Former Atlanta CPO Pleads Guilty to Conspiracy, Accepted Bribes
In April, we brought you a story out of Atlanta concerning Adam Smith, the former Chief Procurement Officer who was terminated from his position after the FBI raided his office and home. His termination came amidst bribery and corruption allegations surrounding the city of Atlanta’s procurement operations. On September 27, multiple media outlets reported that Smith has pleaded guilty to a Federal conspiracy charge while serving as Atlanta’s CPO. According to the criminal complaint that had been released just a day earlier, between 2105 and January 2017, Smith had accepted more than $30,000 in bribes from a city construction vendor in exchange for information about the city’s procurement processes and assistance in winning bids “when needed.” The vendor subsequently won multi-million dollar contracts with the city, which Smith then brought to Atlanta’s mayor and city council for final authorization. Smith will be sentenced on Jan. 16, 2018. His guilty plea may indicate that he has cut a deal with federal prosecutors who continue to investigate city corruption in Atlanta and potentially build further indictments against city officials and contractors.
Conflict Minerals Due Diligence Continues, Despite Weakened Dodd-Frank
According to a recent report from Source Intelligence, a California-based provider of supply chain risk and compliance solutions, organizations continue to investigate their supply chains and determine whether or not they source conflict minerals from the Democratic Republic of Congo (DRC) and its surrounding countries. This continued due diligence activity on behalf of organizations comes in spite of the U.S. Securities and Exchange Commission (SEC)’s weakening of Section 1502 of the 2010 Wall Street Reform and Consumer Protection Act, better known as the Dodd-Frank Act. Fillings for calendar year 2016 show that, despite the Trump Administration’s weakening of the Conflict Minerals Provision and decision not to enforce compliance, many organizations continue to conduct due diligence, and for two reasons.
First, although the regulatory winds are shifting in the U.S., they are picking up abroad, particularly in the European Union. If organizations want to compete globally, they have to think and act globally. They have to continue to track and trace not only tin, tungsten, tantalum, and gold, but other minerals and raw materials, like lithium, which is used to power billions of mobile devices. Second, organizations see the writing on the wall from consumers who care about supply chain ethics, sustainability, and transparency. Whether or not governments compel them to trace and report on their supply chains and source ethically, organizations have to do it for their consumers, who increasingly shop with brands that share their social, political, or ethical values.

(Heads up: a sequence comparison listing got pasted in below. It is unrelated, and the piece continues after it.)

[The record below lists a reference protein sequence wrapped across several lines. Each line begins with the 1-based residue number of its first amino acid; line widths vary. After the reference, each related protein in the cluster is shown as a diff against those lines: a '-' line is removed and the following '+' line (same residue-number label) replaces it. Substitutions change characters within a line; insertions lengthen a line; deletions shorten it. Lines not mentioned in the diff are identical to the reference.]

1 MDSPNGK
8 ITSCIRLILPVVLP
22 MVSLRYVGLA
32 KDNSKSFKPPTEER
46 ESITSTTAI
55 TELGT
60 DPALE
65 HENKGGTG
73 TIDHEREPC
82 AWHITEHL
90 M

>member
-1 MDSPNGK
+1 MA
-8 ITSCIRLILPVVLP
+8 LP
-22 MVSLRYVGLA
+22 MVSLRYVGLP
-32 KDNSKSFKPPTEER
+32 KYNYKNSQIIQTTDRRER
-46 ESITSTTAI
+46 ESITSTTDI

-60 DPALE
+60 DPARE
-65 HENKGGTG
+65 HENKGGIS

UN Report: Illicit Gold Trade Continues to Fund Congolese Violence
A recent report by the UN Security Council found that the illicit trade of gold smuggled out of the DRC continues to fund armed groups there, despite improvements made elsewhere. The report noted that, although government regulations (like Dodd-Frank) to track and trace the origin and trade of tin, tungsten, and tantalum have helped to reduce funding to armed groups, gold continues to drive conflict and violence in the DRC. Armed groups have become fragmented and more heavily networked as they work with foreign groups, presumably to buy and sell weapons and gold. Artisanal gold, in particular, is cited as being trafficked out of the country on carry-on luggage, and that local authorities need to do more to address the problem. Still, the report from the UN illustrates the dynamic relationship between regulatory efforts to address the challenges and the shifting realities on the ground, and the continued need by all parties to do better.
France Enacts Corporate Supply Chain “Duty of Care” Law
Speaking of doing better, earlier this year, French legislators passed the country’s first “duty of care” law governing corporate supply chain sustainability, human rights, and the environment. Modeled after the 2015 UK Modern Slavery Act, France’s new legislation applies to far fewer organizations – about 150 with total employee rosters of 5,000 or more in France or 10,000 globally. But it covers more areas (than modern slavery) and has enforcement provisions (that have yet to be determined). The law still needs to be ratified under the Macron Administration.
Under the law, covered organizations must conduct due diligence into their supply chains, including their extended supply chains (i.e., including sub-contractors), ensure that they avoid injury, reduce environmental impact, and reduce risks to human health, risks, and freedoms, establish an alerting system, and regularly report on the efficacy of their efforts. According to media reports, the legislation has been watered down to include fewer companies and exclude corporate officers from any liability. But it is a step in the right direction, and, along with the UK Modern Slavery Act, will likely influence similar legislative efforts to curb unethical sourcing and procurement practices elsewhere in Europe.